The all-party youth affairs group wants to involve more young people in the parliamentary and political process on the issues that concern them in the manner used by my hon. Friend Mr. Dawson in the all-party group on children. We want them to be able to make a difference. Recently, my hon. Friend Phil Hope and I were involved in taking a group of young people from a YMCA around the House of Commons on an interactive tour. Instead of us dictating to them what we thought they should know, they were asked what they wanted to hear about the House of Commons, the workings of Parliament and the work of a Member of Parliament.
Rather than engaging a small number of people in the current process, do we not need to change our politics? We want to encourage young people to get involved, but the current process turns off young people and other constituents. Do we not need to modernise the way in which we do things?
My hon. Friend is right. I hope that more hon. Members come up with ideas about how to engage young people's interest and listen to what they have to say.
Time is moving on, so I commend my hon. Friend the Member for Gedling for obtaining this important debate. We need to begin talking to young people, not just in our constituencies, but as a Parliament and a Government. I fully support my hon. Friend's idea that the voting age should be reduced to 16. I realise that it is not universally popular, but it sends out the message that we are interested in young people voting. We know that Members of Parliament spend time with pensioners because pensioners vote, so perhaps politicians would be more interested in listening to young people if they voted in greater numbers.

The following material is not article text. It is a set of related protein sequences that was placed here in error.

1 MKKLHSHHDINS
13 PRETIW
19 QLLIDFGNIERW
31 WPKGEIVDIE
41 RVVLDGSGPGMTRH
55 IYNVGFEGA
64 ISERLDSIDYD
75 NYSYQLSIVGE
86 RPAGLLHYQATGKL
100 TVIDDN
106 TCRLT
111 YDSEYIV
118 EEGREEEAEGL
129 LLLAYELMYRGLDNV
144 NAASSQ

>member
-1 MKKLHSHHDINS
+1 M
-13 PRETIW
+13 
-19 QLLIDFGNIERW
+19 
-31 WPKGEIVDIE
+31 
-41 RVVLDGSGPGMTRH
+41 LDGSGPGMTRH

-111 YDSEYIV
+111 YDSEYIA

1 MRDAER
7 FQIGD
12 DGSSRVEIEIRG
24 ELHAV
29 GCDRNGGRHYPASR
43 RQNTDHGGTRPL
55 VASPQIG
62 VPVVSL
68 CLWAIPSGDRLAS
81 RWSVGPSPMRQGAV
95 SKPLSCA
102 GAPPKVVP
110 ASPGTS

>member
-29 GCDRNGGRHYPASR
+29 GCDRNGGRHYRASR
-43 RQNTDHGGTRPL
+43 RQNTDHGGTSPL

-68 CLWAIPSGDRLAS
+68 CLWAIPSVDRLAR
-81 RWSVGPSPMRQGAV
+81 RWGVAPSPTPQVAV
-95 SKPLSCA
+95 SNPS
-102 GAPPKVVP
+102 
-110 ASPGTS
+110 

I, too, congratulate Vernon Coaker on obtaining the debate, not least because it gives me the opportunity to make my first speech as Liberal Democrat youth spokesman.
At 23, I was elected and became the youngest ever member of South Shropshire district council, having become involved in politics only 12 months before. I contacted someone with whom I had been at university. She shared a house in a different part of the country with another girl, with whom we had also been at university. After our conversation, she said to her friend, "Matthew's just been elected a councillor." Her friend, a graduate and an intelligent young woman, said, "But I thought Matthew was honest." That is an aspect of the problem: the perception that we change as soon as we enter politics and are no longer ordinary members of society. We need to go some way to break down those barriers.
I have noticed, as I am sure other hon. Members have, that people who turn up to surgeries tend to be older. Indeed, when I take up an issue for a younger person, even someone in their 20s, it is often because a parent has visited me. Such a parent might say, "My daughter lives in a council house that is not up to standard. Will you try to sort it out?" That is part of the issue that we have to deal with. Young people do not even see us as a potential solution to individual problems.
"Radio 1 believes that its target audience of 15-24 year olds are not disinterested or depoliticised. But they are fed up with the sterile and formulaic Westminster political coverage—men in suits"—
I am guilty of that—
"shouting at each other in parliamentary jargon across the dispatch box. Every time we ask for their opinions online on paying higher taxes to fund the NHS, tuition fees or foxhunting, we get a massive, passionate and thoughtful response. So this isn't about de-politicised youth—it's about Westminster not being relevant."